Thursday, September 19, 2013

From the archives: Doggy Disposal

Dear GoodJoan, 

Is it appropriate to dispose of a dead pet (too large to flush) in your town trash pickup? We don't have a dead pet, just one of those burning questions! ;)

 If you're dealing with something small, like a gerbil or a parakeet, you can probably wrap it in paper or a trash bag and put it in your household trash and no one would know or care. Something larger, like a cat or dog would be harder to disguise as regular trash. Many landfills will accept dead animals as household solid waste, but your local trash pick up may not want to handle them. A phone call to your garbage service is in order. Some have certain rules for disposal of what may be a bio-hazard. Things like diapers and kitty litter, in my town, have to be double bagged and kept out of the regular trash.

If the animal is something small, like a hamster, chances are the pet owner is a child and in that case a proper funeral is in order! There should always be a procession and a burial followed by short stories about how the pet was well loved. If someone can find black veiling, all the better! Be sure to cover the grave with a few heavy rocks to keep other animals from disturbing Zippy's eternal slumber! Even if the owner is a grown up, many people chose to bury their pets nearby, in a favorite spot or have them cremated and sprinkle the ashes in the pet's favorite place.

Buddy aims to be the favorite.

If the animal in question is road kill, you can call your town public works division or animal shelter and ask them to remove the animal from the road. If you are a Good Samaritan and notice an animal that is likely someone's pet, call the humane society first and report the animal and it's description, as best you can give. (ie "flat" is not helpful, but "a black and white with a pink collar" could rule out many lost pets for an owner that was searching.) A worried pet owner may not like the news that fluffy was found in the road, but knowing for sure what happened is better than wondering and driving to shelters all over hoping to find her. Even if it's not a pet, and something less pleasant like a skunk or a possum, the people who live and drive near it will be glad that it's picked up promptly.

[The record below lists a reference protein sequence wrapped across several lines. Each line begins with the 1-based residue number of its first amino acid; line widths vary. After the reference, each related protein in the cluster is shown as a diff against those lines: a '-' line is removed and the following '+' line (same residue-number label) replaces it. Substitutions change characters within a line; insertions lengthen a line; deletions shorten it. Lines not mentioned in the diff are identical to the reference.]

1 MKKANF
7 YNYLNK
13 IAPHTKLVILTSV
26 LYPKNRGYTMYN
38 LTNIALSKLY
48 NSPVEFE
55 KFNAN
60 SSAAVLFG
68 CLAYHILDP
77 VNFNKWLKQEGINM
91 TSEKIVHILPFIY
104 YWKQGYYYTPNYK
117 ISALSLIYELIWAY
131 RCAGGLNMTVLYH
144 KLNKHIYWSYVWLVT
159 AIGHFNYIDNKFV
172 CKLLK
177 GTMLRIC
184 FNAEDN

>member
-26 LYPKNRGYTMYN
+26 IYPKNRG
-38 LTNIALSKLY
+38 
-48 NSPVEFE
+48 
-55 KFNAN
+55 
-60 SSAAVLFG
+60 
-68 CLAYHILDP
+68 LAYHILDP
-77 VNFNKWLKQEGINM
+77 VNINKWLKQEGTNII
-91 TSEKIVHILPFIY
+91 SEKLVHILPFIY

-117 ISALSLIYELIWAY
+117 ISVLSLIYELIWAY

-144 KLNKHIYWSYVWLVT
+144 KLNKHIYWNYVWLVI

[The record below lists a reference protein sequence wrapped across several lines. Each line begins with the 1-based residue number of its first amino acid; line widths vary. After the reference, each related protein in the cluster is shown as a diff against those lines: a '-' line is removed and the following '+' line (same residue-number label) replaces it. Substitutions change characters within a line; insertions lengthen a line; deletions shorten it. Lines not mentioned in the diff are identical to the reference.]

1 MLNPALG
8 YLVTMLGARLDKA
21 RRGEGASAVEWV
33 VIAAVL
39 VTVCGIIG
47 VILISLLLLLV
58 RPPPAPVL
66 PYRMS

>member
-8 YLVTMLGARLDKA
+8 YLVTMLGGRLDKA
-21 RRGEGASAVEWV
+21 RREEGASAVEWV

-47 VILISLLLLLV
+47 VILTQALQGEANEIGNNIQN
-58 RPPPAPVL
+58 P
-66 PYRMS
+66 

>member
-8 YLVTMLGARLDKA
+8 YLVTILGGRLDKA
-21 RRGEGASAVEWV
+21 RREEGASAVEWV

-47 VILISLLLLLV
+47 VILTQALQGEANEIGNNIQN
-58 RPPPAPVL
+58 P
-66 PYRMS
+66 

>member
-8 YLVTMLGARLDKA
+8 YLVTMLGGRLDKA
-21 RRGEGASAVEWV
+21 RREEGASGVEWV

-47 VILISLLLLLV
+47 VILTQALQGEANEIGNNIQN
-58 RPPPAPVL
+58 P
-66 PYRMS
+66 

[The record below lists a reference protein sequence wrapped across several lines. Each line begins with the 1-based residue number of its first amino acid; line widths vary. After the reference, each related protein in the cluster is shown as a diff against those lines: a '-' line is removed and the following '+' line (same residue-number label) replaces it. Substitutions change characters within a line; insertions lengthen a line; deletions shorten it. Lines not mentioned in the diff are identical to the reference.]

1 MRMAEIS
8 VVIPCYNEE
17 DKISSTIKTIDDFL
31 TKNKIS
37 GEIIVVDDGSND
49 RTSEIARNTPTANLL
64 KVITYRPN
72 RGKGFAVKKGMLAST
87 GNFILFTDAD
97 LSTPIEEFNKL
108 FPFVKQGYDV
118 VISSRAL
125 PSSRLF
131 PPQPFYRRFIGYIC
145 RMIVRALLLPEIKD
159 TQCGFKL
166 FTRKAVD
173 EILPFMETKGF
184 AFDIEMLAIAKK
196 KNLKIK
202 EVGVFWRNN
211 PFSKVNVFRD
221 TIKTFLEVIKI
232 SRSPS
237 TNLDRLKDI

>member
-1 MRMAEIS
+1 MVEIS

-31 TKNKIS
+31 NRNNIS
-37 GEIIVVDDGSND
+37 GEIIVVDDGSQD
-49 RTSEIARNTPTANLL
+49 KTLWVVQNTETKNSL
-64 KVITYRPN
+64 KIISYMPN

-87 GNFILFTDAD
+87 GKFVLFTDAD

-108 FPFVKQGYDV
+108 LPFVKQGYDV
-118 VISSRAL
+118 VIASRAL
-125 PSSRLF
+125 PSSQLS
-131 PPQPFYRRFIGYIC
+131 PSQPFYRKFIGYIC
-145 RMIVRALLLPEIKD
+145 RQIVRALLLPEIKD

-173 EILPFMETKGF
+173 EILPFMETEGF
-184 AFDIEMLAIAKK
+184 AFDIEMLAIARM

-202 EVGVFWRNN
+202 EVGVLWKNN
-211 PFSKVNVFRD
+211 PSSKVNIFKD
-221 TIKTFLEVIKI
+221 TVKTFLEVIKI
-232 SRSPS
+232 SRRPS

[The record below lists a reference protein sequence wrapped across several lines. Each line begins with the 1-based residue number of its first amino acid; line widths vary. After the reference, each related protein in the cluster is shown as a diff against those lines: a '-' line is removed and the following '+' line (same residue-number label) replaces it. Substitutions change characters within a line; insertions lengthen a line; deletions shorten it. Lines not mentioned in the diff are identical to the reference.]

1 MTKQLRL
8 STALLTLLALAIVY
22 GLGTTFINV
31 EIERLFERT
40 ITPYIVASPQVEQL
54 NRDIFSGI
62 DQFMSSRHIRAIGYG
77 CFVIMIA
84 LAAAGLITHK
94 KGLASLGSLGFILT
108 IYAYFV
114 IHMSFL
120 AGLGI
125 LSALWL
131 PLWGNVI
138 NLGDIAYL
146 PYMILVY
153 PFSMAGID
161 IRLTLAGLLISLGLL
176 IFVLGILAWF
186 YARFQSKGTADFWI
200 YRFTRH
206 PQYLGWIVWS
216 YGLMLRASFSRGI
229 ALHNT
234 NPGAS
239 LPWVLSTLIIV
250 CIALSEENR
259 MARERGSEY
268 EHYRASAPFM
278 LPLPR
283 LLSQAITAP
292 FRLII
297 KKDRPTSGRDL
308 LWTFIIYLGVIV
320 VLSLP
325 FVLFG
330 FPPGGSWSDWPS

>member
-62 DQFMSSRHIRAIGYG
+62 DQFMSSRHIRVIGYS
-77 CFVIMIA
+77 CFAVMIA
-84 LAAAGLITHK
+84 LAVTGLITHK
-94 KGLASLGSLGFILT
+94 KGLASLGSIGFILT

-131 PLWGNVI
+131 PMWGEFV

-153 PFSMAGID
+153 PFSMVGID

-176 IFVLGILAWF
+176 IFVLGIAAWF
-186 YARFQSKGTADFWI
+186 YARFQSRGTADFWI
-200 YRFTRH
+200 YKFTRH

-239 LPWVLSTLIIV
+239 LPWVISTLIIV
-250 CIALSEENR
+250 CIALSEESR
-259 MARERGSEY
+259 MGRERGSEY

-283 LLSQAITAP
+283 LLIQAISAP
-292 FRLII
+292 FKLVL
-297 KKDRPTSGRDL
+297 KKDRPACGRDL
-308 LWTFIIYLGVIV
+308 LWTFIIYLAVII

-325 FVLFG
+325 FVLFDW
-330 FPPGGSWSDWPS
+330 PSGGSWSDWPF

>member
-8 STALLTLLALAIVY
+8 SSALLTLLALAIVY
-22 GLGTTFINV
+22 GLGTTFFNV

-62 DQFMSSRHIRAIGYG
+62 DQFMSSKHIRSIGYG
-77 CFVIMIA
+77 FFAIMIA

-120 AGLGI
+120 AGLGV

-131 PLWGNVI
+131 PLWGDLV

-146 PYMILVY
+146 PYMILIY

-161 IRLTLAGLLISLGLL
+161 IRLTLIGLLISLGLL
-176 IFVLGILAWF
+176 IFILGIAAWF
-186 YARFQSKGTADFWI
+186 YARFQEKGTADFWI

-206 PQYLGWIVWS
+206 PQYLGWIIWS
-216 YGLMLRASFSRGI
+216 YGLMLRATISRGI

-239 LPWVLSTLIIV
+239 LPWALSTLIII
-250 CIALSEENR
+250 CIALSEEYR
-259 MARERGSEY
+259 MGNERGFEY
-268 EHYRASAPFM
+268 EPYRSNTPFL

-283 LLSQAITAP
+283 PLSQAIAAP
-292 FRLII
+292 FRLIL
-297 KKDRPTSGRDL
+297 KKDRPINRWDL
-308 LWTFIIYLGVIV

Boomer pretends to be roadkill.

If the critter is larger and not as easily dropped in the trash you have a few options. You can wrap the body up and drive it to your local landfill yourself and pay whatever the fee is for the trunk full you're toting. You can call and ask your local trash pick up and possibly pay a service charge for removal of the animal. You can take the animal, in a plastic bag, to a local vet and pay a fee for them to dispose of the body. If you want the animal cremated and the ashes returned to you, label the bag with your name. You can also donate the critter to science in the way of a high school science teacher, vet school or taxidermist. The thought of Fido being dissected or stuffed isn't exactly pleasant but you don't care, you were just going to throw him in the trash anyway!!

ShopCat is not amused!
(**Please note all animals depicted were, at the time of the photo, alive and well and unharmed. No critters were harmed in the making of this blog post!**)

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